Showsight Presents the Soft Coated Wheaten Terrier

“But I keep in mind that SPARRING IS ALL OR NOTHING, WIN OR LOSE.”

and smooth, and because they are sup- ported by a dog with a deep chest and well sprung ribs—the clean movement I observe when the dog comes back to me is totally expected. Wow, this entry may be somewhat loaded in the shoulders, but there is absolutely no break in the transi- tion from neck to back at all. Th e bend of the stifles is there. It is not an illusion created by a skilled groomer, as was the length of neck and blending of neck to back on another well-conditioned and athletic entry that also seemed to have good reach and drive on the move. Th e hocks are parallel and the feet are round and compact. Th is feminine bitch has good substance and bone—not fat, but if you were to lift her, she would seem to weigh more than you would expect of a bitch her size. You feel it in the bone and muscle, she is hardy and could sur- vive the harshness of the Irish life that requires her to free whelp in barns and haystacks, to go after a badger for her owner and then rest peacefully by the fire in the evening. Th is one has the gorgeous shiny and more open adult coat of the land of origin that drops every bit of dirt or mud by the end of day—without being brushed—and that one has a soft, wavy, abundant coat with a deep wheaten color. I put my hands on heads that appeared well proportioned on observation and I begin to find the head planes: a “skull flat and clean between the ears” equal with the “foreface” with a “defined stop” and “no suggestion of snippiness.” Th e entry has a “powerful and strong” muzzle, is “well filled below the eyes” with “cheek- bones not prominent.” Th ere is a scissor bite (level on another is acceptable) with clean, white, large teeth. Oh, and look at those “dark reddish brown or brown”

eyes that are “almond-shaped” and which were only “indicated” in the trim of the head before I pulled the fall back to ful- ly expose them. And lastly size... I can now more accurately estimate the size (at the withers) of the individual dogs. I keep in mind that under General Appearance it states that “the breed requires moderation both in structure and presentation, and any exaggerations are to be shunned.” Although size need only be penalized according to severity—if it is excessive it can result in the loss of breed type. I have one final tool: sparring. I do it. But I keep in mind that sparring is all or nothing, win or lose. If a dog fails to proudly stand its ground with confi- dence, remaining alert to the presence of the other dog(s) while defending if nec- essary or even expanding its territory, it will loose in my ring. If it seems to become an aggressor I will need to decide on the basis of other information whether I believe it is “overly aggressive,” a major fault. Although a SCWT “exhibits less aggressiveness” than other terriers, they are nonetheless a terrier, and a display of timidity is also a major fault. I have decided the BOB because of the spar— some gaining the ribbon and some losing. Bitches can be sparred, but I don’t expect them to do much more than ignore the others, but that doesn’t mean that any one of them should be intimidated or shy either and I won’t be surprised if one Alpha bitch decides to chase o ff another who invades her “territory.” Now the fun part. I have a ring full of Specials or Class Winners that all have many good breed characteristics and that all have one or two minor problems that could be improved. I get to decide which of these will get the ribbons today. Which ones have been presented to exude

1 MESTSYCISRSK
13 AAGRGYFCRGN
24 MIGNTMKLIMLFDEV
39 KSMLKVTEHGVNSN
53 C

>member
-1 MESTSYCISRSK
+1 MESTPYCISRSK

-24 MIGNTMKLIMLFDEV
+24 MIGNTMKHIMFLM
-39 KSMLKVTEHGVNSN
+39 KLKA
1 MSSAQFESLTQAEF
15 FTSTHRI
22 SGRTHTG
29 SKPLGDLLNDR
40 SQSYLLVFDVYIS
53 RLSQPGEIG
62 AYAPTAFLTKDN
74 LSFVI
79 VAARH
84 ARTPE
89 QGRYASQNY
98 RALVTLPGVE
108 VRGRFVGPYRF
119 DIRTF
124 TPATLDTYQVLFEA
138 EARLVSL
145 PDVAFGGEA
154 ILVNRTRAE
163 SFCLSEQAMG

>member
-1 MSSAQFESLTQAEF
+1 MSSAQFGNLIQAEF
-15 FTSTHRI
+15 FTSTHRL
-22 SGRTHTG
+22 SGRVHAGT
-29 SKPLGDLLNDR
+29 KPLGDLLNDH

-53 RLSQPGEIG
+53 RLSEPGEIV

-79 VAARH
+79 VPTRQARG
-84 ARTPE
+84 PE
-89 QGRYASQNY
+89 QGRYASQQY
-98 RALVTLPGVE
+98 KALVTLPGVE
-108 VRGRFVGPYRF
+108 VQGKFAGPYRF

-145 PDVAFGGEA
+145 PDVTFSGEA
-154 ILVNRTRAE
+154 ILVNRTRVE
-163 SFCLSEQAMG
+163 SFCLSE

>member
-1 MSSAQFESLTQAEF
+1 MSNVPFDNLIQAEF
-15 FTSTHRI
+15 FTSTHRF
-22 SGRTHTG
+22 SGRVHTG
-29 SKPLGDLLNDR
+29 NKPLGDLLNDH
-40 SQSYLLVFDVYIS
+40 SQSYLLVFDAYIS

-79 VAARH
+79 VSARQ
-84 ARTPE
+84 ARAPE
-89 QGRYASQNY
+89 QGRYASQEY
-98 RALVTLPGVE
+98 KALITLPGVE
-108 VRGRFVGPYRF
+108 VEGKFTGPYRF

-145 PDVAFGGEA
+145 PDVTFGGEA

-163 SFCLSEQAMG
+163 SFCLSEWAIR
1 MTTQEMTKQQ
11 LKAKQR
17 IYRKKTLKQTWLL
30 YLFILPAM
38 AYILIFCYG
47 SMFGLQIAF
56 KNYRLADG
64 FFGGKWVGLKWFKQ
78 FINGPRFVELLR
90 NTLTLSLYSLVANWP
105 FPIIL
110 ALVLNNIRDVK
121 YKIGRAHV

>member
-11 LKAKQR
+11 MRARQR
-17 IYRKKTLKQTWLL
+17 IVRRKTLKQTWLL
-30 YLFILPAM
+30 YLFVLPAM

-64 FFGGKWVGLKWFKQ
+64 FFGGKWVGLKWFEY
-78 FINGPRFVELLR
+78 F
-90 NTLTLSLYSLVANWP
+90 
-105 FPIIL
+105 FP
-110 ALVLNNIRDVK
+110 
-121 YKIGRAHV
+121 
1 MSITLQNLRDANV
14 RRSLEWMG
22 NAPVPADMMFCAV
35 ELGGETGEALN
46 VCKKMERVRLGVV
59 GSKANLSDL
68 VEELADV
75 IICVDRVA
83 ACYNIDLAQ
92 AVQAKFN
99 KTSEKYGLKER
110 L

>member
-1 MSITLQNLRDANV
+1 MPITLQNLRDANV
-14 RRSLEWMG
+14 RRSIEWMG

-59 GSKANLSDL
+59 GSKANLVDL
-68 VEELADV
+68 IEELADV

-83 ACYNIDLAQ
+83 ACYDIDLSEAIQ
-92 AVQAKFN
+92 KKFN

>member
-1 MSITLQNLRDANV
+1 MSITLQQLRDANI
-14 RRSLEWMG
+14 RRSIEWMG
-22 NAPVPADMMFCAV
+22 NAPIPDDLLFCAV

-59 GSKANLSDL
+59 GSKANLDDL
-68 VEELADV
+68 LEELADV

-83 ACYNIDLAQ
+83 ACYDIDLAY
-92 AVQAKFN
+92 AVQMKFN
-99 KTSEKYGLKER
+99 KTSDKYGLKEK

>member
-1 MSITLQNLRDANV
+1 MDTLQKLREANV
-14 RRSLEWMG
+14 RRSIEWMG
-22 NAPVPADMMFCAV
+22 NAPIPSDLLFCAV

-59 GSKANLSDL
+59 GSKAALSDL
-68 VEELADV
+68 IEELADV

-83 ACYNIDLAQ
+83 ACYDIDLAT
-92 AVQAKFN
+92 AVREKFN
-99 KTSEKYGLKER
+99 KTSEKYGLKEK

the essence of the breed? Which ones have consistently displayed a “take on the world attitude” either by standing aloof and self confident as they alertly observed their fellow entries or perhaps have dis- played exuberance for life as a whole as they watched other rings and dogs with interest? Which dogs/bitches not only carry their balanced sporting terrier pro- file as they gracefully move around the ring, but also do so with a regal self- confidence or an adventurous “let’s go” attitude? Which ones with the requisite good reach and drive do so e ff ortlessly and with a hint of untapped power as their coats flowed while carrying their tails fully “upright 90° from the back?” Decision time. BIO Sonya and I have been actively breed- ing and showing since 1984 as Marquee Wheatens. We have finished over 50 champions, a good number of which have been owner handled from the BBE class, including a WD who finished with two back-back 5 point majors from the BBE class at Devon and the SCWTC Nation- al Specialty at MKC (under Anne Rogers Clark and Breeder/Judge Gary Vlachos) and then followed up with a BOB at the National Roving Specialty the following year (2001). I am a semi-retired attorney and approved to judge SCWTs. I have judged a number of specialties includ- ing Great Western and NCTA weekends and I will have the honor, by vote of the membership, of judging the SCWTCA National Specialty at MKC in 2014. We are members of the Northern Cal- ifornia Terrier Club as well as the National and are presently residents of Hef lin, Alabama.

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